Do you eat few vegetables? It’s a gene’s fault


Do you eat few vegetables? It’s a gene’s fault

If you don’t like eating vegetables and eat little of them, a gene in your DNA could be to blame, the study by the American Heart Association reveals.

Winter is time for hot soups and vegetables, but not everyone can enjoy these plant-based comfort foods. If you are among those who eat few vegetables , however, do not feel too guilty:DNA influences the way we perceive tasteto cause your defection would be a gene, able to make vegetables less palatable, because it is capable of increasing the sensitivity to the bitter taste of some substances contained in them . This was revealed by a study by the American Heart Association of Philadelphia, which discovered how DNA influences the way we taste, one of the most important factors in choosing food. The gene in question is identified by the code TAS2R38, which helps us to perceive the bitter taste and of which there are two versions, classified as PAV and AVI. Those who have 2 copies of PAV in their DNA are very sensitive to the bitterness of certain substances, contained for example in vegetables such as broccoli or even in the antioxidants of dark chocolate or coffee. On the other hand, those who have 2 copies of the AVI version feel very little of this taste, while those who, finally, have a copy of each version, have a more balanced and median perception of the bitterness.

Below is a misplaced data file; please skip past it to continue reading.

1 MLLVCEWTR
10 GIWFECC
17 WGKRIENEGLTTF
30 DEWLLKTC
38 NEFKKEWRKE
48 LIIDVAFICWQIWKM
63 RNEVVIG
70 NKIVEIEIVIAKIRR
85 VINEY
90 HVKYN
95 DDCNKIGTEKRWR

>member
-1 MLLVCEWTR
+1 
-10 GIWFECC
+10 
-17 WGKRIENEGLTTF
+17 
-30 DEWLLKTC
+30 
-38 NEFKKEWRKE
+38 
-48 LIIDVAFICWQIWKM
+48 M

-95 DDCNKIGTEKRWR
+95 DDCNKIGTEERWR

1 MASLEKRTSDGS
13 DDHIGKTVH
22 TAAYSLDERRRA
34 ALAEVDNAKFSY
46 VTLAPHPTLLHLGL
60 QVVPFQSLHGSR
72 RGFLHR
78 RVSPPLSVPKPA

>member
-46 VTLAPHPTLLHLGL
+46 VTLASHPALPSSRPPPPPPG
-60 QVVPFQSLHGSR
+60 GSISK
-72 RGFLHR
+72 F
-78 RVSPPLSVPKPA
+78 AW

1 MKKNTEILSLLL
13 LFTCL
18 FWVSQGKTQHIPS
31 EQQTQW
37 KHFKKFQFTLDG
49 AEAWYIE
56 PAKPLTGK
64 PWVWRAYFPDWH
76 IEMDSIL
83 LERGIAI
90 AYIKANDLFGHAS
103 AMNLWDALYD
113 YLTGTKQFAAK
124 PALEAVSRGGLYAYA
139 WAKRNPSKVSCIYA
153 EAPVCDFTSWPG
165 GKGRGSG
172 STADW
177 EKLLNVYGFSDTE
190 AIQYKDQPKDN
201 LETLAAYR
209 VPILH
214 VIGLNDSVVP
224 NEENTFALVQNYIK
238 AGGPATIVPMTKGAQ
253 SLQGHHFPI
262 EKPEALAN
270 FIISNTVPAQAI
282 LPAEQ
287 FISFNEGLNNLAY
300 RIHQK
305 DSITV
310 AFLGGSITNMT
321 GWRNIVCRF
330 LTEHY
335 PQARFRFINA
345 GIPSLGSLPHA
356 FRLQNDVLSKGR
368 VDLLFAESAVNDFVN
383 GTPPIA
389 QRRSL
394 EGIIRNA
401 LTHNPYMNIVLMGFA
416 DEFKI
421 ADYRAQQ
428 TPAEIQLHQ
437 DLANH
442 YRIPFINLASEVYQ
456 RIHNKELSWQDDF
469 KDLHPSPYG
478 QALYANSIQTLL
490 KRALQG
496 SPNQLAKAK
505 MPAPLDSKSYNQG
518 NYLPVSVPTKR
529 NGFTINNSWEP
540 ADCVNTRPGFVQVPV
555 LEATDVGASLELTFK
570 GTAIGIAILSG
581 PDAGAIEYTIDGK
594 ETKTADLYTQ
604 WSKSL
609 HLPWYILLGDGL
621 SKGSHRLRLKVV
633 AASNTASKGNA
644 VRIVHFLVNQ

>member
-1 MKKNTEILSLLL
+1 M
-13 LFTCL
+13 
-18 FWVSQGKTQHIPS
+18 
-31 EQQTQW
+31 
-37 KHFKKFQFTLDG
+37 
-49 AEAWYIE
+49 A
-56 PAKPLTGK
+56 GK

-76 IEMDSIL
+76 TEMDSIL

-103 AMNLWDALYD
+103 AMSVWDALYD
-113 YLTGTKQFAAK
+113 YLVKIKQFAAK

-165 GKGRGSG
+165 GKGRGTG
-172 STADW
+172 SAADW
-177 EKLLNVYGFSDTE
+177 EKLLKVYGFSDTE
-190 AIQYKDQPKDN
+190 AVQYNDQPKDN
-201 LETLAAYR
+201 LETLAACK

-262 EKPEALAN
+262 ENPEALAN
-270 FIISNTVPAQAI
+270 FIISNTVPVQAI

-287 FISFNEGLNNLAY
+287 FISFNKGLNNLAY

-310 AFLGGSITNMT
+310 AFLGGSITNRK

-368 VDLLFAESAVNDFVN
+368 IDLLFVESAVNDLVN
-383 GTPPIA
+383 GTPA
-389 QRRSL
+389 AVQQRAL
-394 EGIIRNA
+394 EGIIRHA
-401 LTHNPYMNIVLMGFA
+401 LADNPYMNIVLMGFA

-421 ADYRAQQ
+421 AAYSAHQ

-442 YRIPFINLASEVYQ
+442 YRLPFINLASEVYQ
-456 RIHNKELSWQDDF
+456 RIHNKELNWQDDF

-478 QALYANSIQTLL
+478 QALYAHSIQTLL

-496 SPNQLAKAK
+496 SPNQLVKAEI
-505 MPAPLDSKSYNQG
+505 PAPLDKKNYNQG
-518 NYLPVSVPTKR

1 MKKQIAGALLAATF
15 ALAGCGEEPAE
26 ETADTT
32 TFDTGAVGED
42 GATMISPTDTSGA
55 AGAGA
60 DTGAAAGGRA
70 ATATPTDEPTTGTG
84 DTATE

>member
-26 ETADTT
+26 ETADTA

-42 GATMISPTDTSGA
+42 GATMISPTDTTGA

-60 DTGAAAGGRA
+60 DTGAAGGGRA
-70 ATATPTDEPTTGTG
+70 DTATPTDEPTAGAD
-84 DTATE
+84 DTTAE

In the study , the experts compared the food diary of 175 adults , divided according to the quantity and variety of vegetables usually consumed. They analyzed their DNA to see which of the two versions of the gene they had. The results showed that carriers of 2 copies of PAV, more sensitive to bitterness, were 3 times as much in the group of people with low consumption of vegetables.

This would explain, scholars say, individual food choices, whether they are more or less healthy. In fact, this flu could dissuade some from consuming vegetables that are good for the heart. ” We hope to use genetic information – concludes Jennifer Smith , author of the study – to discover the most acceptable vegetables for the taste of different people and also to identify the spices that can mask the bitter taste and make vegetables acceptable to all. palates “.


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